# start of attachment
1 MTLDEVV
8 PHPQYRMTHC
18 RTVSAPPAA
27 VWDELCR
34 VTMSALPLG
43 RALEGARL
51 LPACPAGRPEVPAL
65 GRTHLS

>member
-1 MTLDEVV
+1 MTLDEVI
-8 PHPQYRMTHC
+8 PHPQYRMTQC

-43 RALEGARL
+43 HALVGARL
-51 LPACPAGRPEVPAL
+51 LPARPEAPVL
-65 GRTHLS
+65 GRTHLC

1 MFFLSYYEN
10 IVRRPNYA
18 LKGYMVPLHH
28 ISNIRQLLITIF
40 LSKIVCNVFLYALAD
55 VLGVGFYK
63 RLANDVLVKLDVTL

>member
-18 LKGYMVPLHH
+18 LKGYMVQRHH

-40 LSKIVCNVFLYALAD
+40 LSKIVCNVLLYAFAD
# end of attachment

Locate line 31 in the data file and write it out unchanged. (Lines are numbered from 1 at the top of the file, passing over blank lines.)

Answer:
+40 LSKIVCNVLLYAFAD